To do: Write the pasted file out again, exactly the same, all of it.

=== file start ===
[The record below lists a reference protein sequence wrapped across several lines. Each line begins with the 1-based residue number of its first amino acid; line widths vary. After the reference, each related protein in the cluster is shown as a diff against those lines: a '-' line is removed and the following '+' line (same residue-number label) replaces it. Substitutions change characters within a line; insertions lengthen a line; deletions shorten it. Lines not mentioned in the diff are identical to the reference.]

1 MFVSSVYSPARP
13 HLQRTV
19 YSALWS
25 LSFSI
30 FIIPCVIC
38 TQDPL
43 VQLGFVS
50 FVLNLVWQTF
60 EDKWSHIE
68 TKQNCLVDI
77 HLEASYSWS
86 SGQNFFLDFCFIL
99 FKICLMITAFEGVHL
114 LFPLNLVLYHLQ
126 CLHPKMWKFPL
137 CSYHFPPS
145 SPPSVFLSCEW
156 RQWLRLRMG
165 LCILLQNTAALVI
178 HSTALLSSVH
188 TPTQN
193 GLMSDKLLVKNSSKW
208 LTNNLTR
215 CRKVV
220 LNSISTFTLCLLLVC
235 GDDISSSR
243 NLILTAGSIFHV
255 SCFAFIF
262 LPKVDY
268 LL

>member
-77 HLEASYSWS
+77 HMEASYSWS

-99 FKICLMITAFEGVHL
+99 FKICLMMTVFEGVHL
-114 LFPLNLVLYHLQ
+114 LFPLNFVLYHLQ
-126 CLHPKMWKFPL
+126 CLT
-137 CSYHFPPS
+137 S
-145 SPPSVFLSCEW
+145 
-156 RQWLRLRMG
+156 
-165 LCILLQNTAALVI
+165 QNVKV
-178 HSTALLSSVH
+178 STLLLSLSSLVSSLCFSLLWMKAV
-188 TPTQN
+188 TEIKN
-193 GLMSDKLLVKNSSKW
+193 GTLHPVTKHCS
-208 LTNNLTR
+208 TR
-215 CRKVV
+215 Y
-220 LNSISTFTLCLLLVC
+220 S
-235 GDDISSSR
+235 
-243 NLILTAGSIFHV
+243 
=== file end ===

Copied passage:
[The record below lists a reference protein sequence wrapped across several lines. Each line begins with the 1-based residue number of its first amino acid; line widths vary. After the reference, each related protein in the cluster is shown as a diff against those lines: a '-' line is removed and the following '+' line (same residue-number label) replaces it. Substitutions change characters within a line; insertions lengthen a line; deletions shorten it. Lines not mentioned in the diff are identical to the reference.]

1 MFVSSVYSPARP
13 HLQRTV
19 YSALWS
25 LSFSI
30 FIIPCVIC
38 TQDPL
43 VQLGFVS
50 FVLNLVWQTF
60 EDKWSHIE
68 TKQNCLVDI
77 HLEASYSWS
86 SGQNFFLDFCFIL
99 FKICLMITAFEGVHL
114 LFPLNLVLYHLQ
126 CLHPKMWKFPL
137 CSYHFPPS
145 SPPSVFLSCEW
156 RQWLRLRMG
165 LCILLQNTAALVI
178 HSTALLSSVH
188 TPTQN
193 GLMSDKLLVKNSSKW
208 LTNNLTR
215 CRKVV
220 LNSISTFTLCLLLVC
235 GDDISSSR
243 NLILTAGSIFHV
255 SCFAFIF
262 LPKVDY
268 LL

>member
-77 HLEASYSWS
+77 HMEASYSWS

-99 FKICLMITAFEGVHL
+99 FKICLMMTVFEGVHL
-114 LFPLNLVLYHLQ
+114 LFPLNFVLYHLQ
-126 CLHPKMWKFPL
+126 CLT
-137 CSYHFPPS
+137 S
-145 SPPSVFLSCEW
+145 
-156 RQWLRLRMG
+156 
-165 LCILLQNTAALVI
+165 QNVKV
-178 HSTALLSSVH
+178 STLLLSLSSLVSSLCFSLLWMKAV
-188 TPTQN
+188 TEIKN
-193 GLMSDKLLVKNSSKW
+193 GTLHPVTKHCS
-208 LTNNLTR
+208 TR
-215 CRKVV
+215 Y
-220 LNSISTFTLCLLLVC
+220 S
-235 GDDISSSR
+235 
-243 NLILTAGSIFHV
+243 